We would all like to think we are fit and healthy, and will be for the rest of our lives, but unfortunately, this is not always the case, as accidents and illness can happen at any time to anyone.

Whilst most of us protect our cars, our home and our possessions, this is not always the same with the most valuable asset, our ability to provide for our loved ones.

How would your family manage if you could not work due to an accident or illness, or worse still, pass away?  Without a regular income, it can be a challenge just paying for everyday essentials like food and power bills, let alone bigger ongoing bills, such as mortgage or rent payments, with any savings potentially eaten away very quickly.

Insurance is therefore relevant no matter what stage of life we are in and is never a luxury.  You may go for years without making a claim, but if that day comes, not having to worry about money to pay bills and look after your family will mean you and your family can focus on the non-financial things that matter.  Having money available when you need it most, is what makes insurance so valuable.

Do you have enough cover, and is it the right cover?

As with all other areas of financial planning, everyone is different, and that is the same when considering this question.  There are different insurances which provide different things, so understanding your personal situation and needs, ensures a tailored financial plan appropriate to meet your requirements can be put together.

The main personal insurance areas are:

  • Life Insurance
  • Trauma (Serious Illness) Insurance
  • Total & Permanent Disablement Insurance
  • Income Protection Insurance


When you’ve worked hard all your life, providing for your family, building your wealth, and then hopefully enjoying your retirement, it seems logical that you would want to have some control over how your assets are distributed once you are gone.

Good estate planning does this.  It is about protecting your loved ones, ensuring assets are preserved, managed and transferred into the right hands, at the right time, as per your wishes, including those things which do not form part of your direct estate, such as your superannuation and pension accounts. 

It is also about setting out your wishes in the event you are unable to make decisions about your assets or your health when still alive.

Common estate planning terms:

  • Will – a legally binding document that details your final wishes with regard to the distribution of your estate after you die.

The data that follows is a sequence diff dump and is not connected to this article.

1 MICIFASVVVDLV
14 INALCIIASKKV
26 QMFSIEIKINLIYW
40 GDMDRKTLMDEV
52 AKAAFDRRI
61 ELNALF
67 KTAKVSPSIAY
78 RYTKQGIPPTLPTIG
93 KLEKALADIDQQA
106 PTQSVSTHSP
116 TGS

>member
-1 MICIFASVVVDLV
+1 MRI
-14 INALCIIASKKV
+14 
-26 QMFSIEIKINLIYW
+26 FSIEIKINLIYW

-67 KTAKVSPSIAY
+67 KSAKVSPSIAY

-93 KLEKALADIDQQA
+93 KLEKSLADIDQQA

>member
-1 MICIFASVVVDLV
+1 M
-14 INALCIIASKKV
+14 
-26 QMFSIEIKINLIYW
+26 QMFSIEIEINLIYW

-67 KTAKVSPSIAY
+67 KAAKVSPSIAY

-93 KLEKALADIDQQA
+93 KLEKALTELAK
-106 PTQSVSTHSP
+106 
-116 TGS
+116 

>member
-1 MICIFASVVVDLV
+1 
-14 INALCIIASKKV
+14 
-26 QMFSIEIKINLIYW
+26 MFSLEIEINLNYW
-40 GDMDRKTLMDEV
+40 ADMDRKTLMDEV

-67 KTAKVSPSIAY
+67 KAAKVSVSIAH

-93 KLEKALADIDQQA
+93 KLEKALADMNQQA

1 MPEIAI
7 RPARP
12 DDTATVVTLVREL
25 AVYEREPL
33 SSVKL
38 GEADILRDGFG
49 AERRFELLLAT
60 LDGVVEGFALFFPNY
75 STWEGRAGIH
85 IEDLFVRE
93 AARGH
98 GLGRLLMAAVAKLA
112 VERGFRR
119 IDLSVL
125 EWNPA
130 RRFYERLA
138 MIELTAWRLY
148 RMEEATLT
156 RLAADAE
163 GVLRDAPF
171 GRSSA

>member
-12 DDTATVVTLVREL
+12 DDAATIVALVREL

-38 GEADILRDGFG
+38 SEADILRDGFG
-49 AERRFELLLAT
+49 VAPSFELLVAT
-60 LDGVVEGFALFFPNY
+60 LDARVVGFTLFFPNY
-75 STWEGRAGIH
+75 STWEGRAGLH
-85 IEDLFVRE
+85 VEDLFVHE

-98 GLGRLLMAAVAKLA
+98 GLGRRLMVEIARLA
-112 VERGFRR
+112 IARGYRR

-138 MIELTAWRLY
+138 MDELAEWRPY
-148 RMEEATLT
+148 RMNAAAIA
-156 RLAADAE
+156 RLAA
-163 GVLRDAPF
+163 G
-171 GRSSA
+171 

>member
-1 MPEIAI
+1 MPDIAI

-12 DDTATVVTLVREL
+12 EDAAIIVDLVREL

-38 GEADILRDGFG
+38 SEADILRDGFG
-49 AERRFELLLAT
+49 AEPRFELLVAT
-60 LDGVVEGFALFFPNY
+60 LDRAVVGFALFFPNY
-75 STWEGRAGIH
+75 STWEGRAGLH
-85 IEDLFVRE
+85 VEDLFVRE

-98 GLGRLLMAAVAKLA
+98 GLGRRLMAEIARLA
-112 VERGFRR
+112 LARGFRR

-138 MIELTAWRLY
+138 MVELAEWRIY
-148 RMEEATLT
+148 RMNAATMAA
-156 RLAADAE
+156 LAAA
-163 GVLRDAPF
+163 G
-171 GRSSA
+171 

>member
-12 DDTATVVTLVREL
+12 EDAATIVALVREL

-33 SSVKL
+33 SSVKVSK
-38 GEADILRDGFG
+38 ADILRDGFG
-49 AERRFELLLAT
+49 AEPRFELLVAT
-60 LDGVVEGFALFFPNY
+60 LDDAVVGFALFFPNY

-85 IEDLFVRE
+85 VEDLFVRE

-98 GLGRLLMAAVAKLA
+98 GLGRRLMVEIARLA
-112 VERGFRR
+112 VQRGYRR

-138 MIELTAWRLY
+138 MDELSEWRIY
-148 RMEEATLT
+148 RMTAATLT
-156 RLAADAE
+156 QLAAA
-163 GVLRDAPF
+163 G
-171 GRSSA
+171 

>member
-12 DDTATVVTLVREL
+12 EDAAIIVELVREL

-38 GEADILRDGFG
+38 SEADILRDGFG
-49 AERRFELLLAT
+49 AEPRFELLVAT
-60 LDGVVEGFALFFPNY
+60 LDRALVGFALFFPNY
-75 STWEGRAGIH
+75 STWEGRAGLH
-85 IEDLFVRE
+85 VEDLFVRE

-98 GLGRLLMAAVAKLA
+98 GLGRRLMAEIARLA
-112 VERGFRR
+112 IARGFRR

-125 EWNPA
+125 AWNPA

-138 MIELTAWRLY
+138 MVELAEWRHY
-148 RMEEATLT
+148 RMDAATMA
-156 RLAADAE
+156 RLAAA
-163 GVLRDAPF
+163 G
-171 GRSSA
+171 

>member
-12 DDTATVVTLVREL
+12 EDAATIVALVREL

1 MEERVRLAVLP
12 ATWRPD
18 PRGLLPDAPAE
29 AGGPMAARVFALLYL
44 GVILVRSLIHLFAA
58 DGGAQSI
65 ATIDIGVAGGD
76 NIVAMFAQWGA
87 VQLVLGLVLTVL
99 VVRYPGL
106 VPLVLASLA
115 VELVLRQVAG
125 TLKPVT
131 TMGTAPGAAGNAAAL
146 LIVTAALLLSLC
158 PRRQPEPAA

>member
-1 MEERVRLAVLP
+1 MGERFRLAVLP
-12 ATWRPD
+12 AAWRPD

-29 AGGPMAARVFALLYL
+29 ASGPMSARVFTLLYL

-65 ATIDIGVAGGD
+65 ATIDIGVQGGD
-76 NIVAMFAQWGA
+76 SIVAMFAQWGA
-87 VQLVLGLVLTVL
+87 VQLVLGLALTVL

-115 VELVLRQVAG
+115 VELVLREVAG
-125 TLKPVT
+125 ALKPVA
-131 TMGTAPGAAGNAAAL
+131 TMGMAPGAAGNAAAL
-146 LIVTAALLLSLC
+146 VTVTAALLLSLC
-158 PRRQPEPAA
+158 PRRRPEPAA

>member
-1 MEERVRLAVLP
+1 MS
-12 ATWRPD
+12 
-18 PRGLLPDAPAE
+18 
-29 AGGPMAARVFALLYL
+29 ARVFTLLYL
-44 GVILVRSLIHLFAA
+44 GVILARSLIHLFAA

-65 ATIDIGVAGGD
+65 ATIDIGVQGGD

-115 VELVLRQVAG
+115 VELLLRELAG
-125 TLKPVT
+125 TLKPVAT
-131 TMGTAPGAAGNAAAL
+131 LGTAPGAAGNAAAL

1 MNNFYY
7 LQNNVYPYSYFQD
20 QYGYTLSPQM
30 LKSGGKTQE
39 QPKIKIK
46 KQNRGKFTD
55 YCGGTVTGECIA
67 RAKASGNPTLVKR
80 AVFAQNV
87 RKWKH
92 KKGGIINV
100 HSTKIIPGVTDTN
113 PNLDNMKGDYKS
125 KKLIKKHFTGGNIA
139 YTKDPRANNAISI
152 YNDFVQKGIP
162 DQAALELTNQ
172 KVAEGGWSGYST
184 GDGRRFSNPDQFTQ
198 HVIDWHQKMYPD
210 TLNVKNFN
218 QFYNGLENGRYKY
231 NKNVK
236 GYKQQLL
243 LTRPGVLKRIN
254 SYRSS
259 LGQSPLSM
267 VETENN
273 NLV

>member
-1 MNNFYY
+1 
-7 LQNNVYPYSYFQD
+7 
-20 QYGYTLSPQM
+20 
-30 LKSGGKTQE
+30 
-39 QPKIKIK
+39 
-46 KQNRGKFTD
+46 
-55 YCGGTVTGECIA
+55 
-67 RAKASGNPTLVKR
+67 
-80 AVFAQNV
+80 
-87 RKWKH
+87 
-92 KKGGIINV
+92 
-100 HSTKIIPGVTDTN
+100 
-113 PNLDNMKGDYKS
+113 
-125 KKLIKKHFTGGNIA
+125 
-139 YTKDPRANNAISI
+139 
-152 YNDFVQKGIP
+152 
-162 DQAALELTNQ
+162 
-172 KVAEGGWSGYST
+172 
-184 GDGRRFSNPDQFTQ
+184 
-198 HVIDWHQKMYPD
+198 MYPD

• Beneficiary – a person or organisation who receives something in your Will.
  • Executor – the person responsible for administering (dealing with) your Will and the distribution of your estate.
  • Power of Attorney (POA) – a legal document allowing you to appoint someone else to act on your behalf either financially (such as a General Power of Attorney or Enduring Power of Attorney) or medically (such as a Medical Power of Attorney).

Common mistakes:

  • Not having a Will – it is not just the wealthy or retired that need a Will, no one can predict the future, and if you’re over 18, you’re not too young (or invincible) to have one.
  • Not updating your Will – ensuring your Will is up to date with your wishes is essential to ensure your assets go to the right people.
  • Not telling anyone you have made a Will and hiding it away – you need to make sure your chosen Executor knows where you Will is! This way, they can carry out your wishes as was intended.
  • Thinking a Power of Attorney is only for old people – just like a Will, it is not just the wealthy, retired or old, and again, no one can predict the future, so if you’re over 18, you’re not too young, but equally if you’re over 80, you’re not too old either.

Estate planning is important for everyone.  If you own anything or have people who rely on you, it is a good idea to have a good estate plan as it is an important part of managing your financial affairs.  The more complicated your personal and financial situation, the more important estate planning is.

Although we cannot construct or write your Will or Power of Attorney for you, we can, in conjunction with the expertise of your solicitor, ensure your estate planning needs and requirements are correctly in place, and most importantly, meet your desired wishes and help protect the financial future of your family.